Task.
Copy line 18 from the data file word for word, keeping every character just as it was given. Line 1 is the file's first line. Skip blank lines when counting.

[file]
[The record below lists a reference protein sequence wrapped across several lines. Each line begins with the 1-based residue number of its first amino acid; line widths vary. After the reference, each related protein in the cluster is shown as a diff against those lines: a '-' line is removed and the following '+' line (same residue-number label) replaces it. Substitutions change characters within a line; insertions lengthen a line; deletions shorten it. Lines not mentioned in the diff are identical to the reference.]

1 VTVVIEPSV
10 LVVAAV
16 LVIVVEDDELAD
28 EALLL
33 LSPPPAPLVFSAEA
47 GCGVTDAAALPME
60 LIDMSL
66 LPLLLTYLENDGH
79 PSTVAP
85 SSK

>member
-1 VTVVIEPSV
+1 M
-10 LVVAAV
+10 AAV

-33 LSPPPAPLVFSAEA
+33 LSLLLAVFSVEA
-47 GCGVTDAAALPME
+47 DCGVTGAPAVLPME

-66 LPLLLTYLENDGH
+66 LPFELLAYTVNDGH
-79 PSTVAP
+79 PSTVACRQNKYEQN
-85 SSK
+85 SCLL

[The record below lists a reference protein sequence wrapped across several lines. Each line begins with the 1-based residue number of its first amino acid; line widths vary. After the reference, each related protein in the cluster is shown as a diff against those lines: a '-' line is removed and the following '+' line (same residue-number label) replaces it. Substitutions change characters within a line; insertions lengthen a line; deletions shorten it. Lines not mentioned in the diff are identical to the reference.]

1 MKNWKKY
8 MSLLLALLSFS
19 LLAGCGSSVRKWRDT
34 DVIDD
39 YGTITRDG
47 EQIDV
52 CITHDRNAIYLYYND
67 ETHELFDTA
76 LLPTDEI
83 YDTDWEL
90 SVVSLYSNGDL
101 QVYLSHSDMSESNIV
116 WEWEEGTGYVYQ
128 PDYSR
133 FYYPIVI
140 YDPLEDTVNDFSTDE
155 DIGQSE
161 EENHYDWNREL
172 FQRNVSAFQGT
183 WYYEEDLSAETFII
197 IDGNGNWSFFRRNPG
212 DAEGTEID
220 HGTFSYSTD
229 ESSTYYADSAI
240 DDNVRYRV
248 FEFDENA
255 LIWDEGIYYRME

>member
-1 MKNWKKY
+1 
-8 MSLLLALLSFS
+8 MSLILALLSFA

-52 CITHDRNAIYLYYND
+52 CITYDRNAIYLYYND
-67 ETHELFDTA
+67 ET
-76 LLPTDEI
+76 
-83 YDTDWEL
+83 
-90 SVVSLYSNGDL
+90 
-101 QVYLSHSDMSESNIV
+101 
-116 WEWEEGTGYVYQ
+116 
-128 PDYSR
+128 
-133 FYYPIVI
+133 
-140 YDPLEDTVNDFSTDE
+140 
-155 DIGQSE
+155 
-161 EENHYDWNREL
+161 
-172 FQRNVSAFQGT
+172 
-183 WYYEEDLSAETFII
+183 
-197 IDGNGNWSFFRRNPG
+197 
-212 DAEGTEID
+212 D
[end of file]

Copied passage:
+33 LSLLLAVFSVEA